Here we go again with my pennant/bunting obsession in life! These are an off-shoot of last year’s Weatherproof Seed Banners made from duct tape. Don’t get me wrong, those worked great, and there is an endless supply of super cute designer duct tapes available these days–but this year, I decided I wanted something a little less duct-tapey.
The supplies are simple: bamboo skewers, clear packing tape, and some sort of craft paper (I used Martha Stewart’s rolls of craft paper–I have no idea what this stuff is for, Martha–but I am using it for seed flags, a-thankya-very-much).
Start by cutting your chosen paper to whatever length you want your little flag to be–I went with about 1-1/2 to 2 inches long. Write whatever info you want on it with a permanent marker.
Next, pull out a length of clear packing tape that is slightly longer than your piece of craft paper, and apply it to the front side of the paper making sure to leave about a quarter of an inch overhang on the left side (there will be overhang on ALL sides, but the left side is the important one).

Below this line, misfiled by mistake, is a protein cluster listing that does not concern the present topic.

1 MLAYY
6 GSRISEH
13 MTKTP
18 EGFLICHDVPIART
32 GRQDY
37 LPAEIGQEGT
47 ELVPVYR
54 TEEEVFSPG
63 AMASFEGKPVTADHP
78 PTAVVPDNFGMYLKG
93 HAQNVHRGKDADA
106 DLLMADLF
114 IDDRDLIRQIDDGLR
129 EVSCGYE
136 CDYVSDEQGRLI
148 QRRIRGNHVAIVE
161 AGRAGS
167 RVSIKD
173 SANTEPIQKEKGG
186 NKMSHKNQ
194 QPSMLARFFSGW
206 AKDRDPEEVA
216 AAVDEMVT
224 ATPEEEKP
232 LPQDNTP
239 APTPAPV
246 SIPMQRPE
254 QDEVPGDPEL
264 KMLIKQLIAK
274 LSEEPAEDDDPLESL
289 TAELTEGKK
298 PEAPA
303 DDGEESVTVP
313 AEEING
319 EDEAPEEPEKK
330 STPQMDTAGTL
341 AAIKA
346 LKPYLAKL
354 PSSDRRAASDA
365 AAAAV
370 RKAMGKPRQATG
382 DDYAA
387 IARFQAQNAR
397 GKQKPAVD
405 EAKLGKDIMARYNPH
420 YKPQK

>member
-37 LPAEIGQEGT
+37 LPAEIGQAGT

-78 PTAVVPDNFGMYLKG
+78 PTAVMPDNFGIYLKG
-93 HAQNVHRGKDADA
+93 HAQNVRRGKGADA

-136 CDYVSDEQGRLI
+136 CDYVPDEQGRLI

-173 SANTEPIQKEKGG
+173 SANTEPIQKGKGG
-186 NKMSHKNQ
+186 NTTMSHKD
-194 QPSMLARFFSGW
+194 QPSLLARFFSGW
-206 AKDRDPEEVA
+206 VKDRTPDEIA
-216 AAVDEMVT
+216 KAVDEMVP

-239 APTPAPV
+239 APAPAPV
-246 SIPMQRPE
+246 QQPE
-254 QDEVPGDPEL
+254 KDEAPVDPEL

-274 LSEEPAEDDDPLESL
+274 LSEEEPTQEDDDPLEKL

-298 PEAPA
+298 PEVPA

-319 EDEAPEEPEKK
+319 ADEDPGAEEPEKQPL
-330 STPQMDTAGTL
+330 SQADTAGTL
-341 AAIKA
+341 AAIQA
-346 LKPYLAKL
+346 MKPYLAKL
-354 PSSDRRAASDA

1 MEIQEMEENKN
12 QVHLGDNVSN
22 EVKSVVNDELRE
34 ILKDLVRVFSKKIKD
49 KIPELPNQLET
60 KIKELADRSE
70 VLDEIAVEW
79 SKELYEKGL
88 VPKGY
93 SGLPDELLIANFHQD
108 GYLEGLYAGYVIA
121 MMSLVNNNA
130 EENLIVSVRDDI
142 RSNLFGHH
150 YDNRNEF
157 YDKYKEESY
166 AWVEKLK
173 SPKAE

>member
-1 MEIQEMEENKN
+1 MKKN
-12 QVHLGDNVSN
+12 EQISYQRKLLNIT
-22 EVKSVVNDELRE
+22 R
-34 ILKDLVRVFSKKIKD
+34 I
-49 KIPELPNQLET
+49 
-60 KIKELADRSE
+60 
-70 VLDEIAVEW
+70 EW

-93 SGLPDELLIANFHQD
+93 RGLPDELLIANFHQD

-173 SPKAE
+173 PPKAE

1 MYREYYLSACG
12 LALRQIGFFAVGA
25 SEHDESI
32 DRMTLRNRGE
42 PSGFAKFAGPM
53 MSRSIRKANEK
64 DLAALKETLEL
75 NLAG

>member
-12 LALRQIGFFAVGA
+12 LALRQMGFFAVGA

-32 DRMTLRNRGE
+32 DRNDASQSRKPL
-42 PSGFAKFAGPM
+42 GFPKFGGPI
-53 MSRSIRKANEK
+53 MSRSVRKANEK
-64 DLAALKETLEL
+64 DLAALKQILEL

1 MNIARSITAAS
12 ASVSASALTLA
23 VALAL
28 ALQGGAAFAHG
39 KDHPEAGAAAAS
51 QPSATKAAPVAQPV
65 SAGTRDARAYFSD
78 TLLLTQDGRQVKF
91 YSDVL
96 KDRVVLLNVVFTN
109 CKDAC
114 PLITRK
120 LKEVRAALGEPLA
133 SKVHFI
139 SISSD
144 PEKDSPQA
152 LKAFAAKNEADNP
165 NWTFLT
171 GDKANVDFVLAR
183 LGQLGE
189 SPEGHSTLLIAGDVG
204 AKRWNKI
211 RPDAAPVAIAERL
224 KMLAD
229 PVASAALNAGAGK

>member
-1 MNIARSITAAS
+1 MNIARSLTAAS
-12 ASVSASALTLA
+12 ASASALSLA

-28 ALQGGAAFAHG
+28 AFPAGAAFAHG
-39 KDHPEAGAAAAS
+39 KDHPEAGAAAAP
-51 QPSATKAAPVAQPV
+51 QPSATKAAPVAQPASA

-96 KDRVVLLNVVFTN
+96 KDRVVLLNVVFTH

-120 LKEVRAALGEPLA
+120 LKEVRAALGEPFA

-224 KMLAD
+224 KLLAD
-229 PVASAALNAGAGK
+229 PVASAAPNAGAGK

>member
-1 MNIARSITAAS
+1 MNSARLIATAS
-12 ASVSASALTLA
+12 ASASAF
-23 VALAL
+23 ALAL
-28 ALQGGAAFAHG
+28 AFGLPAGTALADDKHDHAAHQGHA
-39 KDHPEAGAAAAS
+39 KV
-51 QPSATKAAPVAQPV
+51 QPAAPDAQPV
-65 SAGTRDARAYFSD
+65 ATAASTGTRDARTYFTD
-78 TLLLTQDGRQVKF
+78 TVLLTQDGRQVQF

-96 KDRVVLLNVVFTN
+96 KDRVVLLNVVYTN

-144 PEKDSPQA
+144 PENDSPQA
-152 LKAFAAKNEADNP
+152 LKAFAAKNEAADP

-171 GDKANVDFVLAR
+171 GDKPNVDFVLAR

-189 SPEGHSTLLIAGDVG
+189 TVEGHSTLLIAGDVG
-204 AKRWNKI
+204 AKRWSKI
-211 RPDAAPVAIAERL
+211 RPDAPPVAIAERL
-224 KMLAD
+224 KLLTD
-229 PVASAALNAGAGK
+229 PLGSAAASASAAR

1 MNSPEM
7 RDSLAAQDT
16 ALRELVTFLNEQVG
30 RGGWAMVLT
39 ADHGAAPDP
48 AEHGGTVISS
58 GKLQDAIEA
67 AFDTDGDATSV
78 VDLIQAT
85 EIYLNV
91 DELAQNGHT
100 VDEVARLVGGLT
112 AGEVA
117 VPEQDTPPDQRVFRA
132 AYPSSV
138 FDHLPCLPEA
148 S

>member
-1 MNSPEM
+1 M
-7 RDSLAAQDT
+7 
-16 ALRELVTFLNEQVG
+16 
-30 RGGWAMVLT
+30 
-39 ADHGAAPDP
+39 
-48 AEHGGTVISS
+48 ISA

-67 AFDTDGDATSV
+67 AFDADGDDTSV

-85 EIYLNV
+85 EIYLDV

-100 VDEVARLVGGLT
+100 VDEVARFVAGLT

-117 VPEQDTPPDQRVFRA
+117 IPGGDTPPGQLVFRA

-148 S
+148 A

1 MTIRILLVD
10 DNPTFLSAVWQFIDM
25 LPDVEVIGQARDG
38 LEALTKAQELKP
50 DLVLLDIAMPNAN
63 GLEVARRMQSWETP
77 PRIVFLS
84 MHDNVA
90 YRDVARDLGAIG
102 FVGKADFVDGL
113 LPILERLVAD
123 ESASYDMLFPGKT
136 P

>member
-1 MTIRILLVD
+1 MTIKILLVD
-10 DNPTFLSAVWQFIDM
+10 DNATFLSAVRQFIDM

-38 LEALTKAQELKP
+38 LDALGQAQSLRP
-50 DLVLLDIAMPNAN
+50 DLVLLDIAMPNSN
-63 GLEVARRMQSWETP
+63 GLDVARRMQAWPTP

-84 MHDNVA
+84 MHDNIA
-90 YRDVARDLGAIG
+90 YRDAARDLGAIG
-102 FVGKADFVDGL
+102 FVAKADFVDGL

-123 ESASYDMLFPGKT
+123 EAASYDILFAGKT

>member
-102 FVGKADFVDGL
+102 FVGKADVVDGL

Next, apply another length of tape to the back side, justifying it slightly so that that left overhang of the front piece of tape still has it’s sticky side exposed. This effectively laminates the piece of craft paper, but leaves a flap of sticky tape on the end that will be affixed to the bamboo ‘flagpole’. Now trim all edges of the excess tape except that over-hanging left side.
Now, take that exposed sticky tab and wrap it around your bamboo skewer and back against the backside of the flag. For extra insurance, you can cut another little length of tape and just stick it along the backside to hold the flap in place. Or, if this is all too complicated (and I didn’t articulate well!), don’t leave a left-side flap and just use a separate piece of tape to tape the flag to the pole. It all looks pretty much the same!
Repeat with multiple colors and patterns of craft paper.
Allow your chickens to check your work.
I must say that I doubt these things would stand up to really serious weather–but they do hold up quite nicely to the gentle watering that goes along with starting seeds. And they’d make great cocktail stirrers, for the record. Cheers!